Marriage is the Strongest Factor in Reducing Child Poverty in the U.S.
Over a third of single-parent families with children are poor, compared to only seven percent of married families. Overall, children in married families are 82 percent less likely to be poor than are children of single parents. The strong impact of marriage in reducing poverty still appears when married and non-married families of the same race and education level are compared.
Around three quarters of means-tested welfare assistance to families with children goes to single parents. In 2011, government spent roughly $330 billion providing cash, food, housing, medical care, and social services to poor and low income single parents. On average, the annual cost of benefits came to around $30,000 per family.
Most poor children live in single-parent families. Seventy-one percent of poor families with children are headed by single parents, mostly single mothers. Compared to children raised in an intact family, children raised in single-parent homes are more likely to have emotional and behavioral problems; be physically abused; smoke, drink, and use drugs; be aggressive; engage in violent, delinquent, and criminal behavior; have poor school performance; and drop out of high school.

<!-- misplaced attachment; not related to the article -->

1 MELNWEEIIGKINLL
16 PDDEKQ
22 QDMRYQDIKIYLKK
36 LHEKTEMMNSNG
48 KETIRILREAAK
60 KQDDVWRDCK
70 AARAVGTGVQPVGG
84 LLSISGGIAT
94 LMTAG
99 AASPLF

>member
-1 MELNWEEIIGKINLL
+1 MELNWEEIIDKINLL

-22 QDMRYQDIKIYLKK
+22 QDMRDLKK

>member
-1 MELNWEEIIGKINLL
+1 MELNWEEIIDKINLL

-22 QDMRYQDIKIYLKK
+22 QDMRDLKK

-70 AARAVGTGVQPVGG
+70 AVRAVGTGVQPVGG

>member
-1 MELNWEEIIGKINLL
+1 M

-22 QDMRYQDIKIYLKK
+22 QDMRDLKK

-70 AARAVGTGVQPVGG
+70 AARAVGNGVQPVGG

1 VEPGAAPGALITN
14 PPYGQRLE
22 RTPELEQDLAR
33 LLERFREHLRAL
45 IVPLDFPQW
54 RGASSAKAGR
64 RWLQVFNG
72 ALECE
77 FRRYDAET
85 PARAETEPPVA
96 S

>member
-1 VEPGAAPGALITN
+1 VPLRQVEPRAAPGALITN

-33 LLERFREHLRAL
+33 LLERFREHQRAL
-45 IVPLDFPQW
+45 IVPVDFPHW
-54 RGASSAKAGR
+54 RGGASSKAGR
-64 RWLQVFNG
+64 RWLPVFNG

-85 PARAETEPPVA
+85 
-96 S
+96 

Rising non-marital births leads to increased poverty. In 2010, 41 percent of children were born outside marriage, up from roughly 5 percent in 1960. Children born to unmarried women are very likely to live in persistent poverty.
Low income non-married parents value marriage. However, they have often lack understanding of the importance of having a strong, married family structure before bringing children into the world, and they lack the skills for healthy marriage. The sequence for most low-income mothers is child first, marriage later, which generally leads to negative social and economic outcomes.
Solutions: Marriage and Child Poverty. First, government and culture must clearly communicate the critical importance of marriage to reducing future poverty and other social ills. Second, youth at risk of becoming unwed parents deserve knowledge and skills to prepare them for the task of bearing and raising children. Third, welfare should be changed to encourage rather than penalize marriage, as the current system does.
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